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Attitude and aging

Studies looking at those who had aged successfully found that more so than genes, lifestyle factors like resiliency determine how one ages

Claire Halverson holds a doctorate in education. She is professor emerita at SIT Graduate Institute,  a positive-aging coach, and a writer and presenter.

The oak fought the wind and was broken; the willow bent when it must and survived. 

—Robert Jordan, The Fires of Heaven

Dummerston

Think about a time when you were hit by adversity. Was it an accident, the death of a loved one, a major financial crisis, the loss of a job, or some other traumatic event? How did you respond — like the willow or oak?

Although we face crises throughout life, certainly the “golden years” are no exception.

One crisis for me was falling and breaking my neck.

I believed a positive outlook could help my recovery. The worst part was temporary, and I got over the aches and pains, and frustrations of not being able to bend, lift, and twist. Nor could I drive, and I do not have public transportation.

I used the time to read, to listen to music, to host visitors, to look at the sunshine of the snow-covered berry tree outside my window, and to rest.

My relatives and friends said I must have been going crazy being homebound, but I looked at it as sort of a protection. There, I did regain functioning with some constraints in my neck mobility, but the injury didn’t curtail much except swimming. Oh, well — there’s lots I can still do.

* * *

Gerontologists have added a new characteristic to defining successful aging: how people face its ordinary challenges using the strengths and capacities to carry them through adversities. This is called resilience.

Studies looking at those who had aged successfully found that more than genes, lifestyle factors determine how one ages.

The American Psychological Association defines resilience as “the process of adapting well in the face of adversity, trauma, tragedy, threats or significant sources of stress” or “bouncing back” from difficult experiences.

The definition includes process versus a stable trait and suggests that people have the capacity to build and demonstrate resilience, regardless of socioeconomic background, personal experiences, or declining health.

Dr. Dennis Charney, co-author of the book Resilience: The Science of Mastering Life’s Greatest Challenges (2012) and researcher and dean of the Icahn School of Medicine at Mount Sinai in New York City, was shot by a disgruntled former employee. He spent five days in an intensive care unit, and he knew recovery would be difficult and challenging. But he said he knew he could be a role model and that the crisis gave him the chance to use what he had learned.

Key characteristics of resilience which research has highlighted include optimism (including gratitude, happiness, mental health, and hopefulness), social support (including connectedness, contact with family and friends, and community involvement), and being physically active. Studies have found that older women appear to be particularly skilled at establishing and maintaining social connections, reaching out to help others, and connecting through volunteering and community involvement.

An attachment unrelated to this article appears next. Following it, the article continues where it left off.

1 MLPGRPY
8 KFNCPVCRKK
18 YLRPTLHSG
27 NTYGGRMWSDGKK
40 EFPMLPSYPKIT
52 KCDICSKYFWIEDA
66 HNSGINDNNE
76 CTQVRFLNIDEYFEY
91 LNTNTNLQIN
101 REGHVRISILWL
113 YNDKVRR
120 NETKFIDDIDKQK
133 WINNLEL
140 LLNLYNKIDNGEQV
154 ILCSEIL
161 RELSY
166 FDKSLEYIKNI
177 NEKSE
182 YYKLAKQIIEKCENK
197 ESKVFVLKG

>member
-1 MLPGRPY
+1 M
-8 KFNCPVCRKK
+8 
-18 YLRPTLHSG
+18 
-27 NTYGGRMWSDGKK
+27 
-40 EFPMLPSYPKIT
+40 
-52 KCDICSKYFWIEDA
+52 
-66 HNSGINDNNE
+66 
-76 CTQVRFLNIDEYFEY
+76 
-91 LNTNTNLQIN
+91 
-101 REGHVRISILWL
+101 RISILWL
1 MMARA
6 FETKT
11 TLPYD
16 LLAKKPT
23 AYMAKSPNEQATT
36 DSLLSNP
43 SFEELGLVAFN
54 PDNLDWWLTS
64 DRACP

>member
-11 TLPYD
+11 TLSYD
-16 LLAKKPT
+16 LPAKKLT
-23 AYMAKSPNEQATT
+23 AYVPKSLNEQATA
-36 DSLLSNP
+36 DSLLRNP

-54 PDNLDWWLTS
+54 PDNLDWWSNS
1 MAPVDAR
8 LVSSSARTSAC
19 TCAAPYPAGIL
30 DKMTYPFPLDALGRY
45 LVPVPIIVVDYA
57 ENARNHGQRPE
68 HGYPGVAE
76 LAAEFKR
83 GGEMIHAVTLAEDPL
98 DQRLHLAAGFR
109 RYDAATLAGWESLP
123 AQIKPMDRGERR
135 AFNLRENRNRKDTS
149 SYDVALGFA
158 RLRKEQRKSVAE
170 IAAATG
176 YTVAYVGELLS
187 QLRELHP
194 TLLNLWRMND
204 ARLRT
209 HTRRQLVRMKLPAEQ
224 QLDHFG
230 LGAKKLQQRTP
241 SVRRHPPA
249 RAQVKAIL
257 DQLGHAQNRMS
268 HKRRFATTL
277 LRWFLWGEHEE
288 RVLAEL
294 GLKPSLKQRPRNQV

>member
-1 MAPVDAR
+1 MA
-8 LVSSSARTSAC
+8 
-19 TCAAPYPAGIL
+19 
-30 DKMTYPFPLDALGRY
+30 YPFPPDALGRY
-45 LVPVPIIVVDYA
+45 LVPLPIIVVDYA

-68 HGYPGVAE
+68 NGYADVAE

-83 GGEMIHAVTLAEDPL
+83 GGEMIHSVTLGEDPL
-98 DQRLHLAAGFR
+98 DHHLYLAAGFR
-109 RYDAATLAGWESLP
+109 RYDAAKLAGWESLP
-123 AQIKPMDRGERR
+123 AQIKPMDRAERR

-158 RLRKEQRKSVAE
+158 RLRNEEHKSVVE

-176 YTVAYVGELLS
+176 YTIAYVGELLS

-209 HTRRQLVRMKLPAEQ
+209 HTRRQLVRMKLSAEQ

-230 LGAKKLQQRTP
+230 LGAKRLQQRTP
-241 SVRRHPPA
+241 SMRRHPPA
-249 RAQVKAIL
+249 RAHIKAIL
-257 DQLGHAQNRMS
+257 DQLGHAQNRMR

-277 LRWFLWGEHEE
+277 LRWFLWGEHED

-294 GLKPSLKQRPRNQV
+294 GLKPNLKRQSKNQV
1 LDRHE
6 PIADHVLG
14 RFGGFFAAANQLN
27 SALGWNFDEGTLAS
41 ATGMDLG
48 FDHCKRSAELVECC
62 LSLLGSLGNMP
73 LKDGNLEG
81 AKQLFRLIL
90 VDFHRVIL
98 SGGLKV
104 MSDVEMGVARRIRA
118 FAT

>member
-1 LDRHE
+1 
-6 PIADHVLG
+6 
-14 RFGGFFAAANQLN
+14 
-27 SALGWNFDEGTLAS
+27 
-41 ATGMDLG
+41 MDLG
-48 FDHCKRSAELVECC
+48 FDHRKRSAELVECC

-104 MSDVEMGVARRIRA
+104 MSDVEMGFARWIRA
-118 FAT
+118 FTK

Studies focusing on potential health outcomes of high resilience suggest that later in life it can help older adults achieve improved quality of life as well as better or overall self-perceived successful aging, despite adversities, lower rates of depression, increased longevity, and faster cardiovascular recovery.

Resilience is viewed as something that can be developed, rather that something that is innate. It is true some people have an optimistic personality type, but this should not limit those who have a more pessimistic outlook.

If you were born into a family of Eeyores, you can still find your inner Tigger and develop it.

* * *

While no research validates particular interventions, steps that can be taken seem obvious.

Obviously, finding ways to maintain positivity, foster positive relationships, getting exercise and maintaining a healthy diet are important.

Other suggestions:

Depersonalize: Our society is guilt based, so we often blame ourselves for life’s setbacks and reflect on what we could have done differently. Remember that even if you made a mistake, a number of factors most likely contributed to your problem and you need to focus on next steps you can take.

Change the things you can: You cannot control everything, but notice in the current situation what you can control. Those who focus on this strategy feel empowered and confident rather that helpless and powerless.

Accept the things you cannot change. Acknowledge that pain is sometimes a part of life and that it’s better to deal with the problems than to deny or suppress them. You might not have all the answers now, but take time to reflect and be quiet.

See the whole picture: Remember your comebacks, the other times you have faced a situation as bad, or others who have faced similar situations. Maybe you had a tumultuous adolescence or a romantic letdown. But you carried on.

And keep in mind the words of Leon Megginson, a professor explaining the work of Charles Darwin: “It is not the strongest of the species that survives, nor the most intelligent that survives. It is the one that is the most adaptive to change.”

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Originally published in The Commons issue #495 (Wednesday, January 30, 2019).

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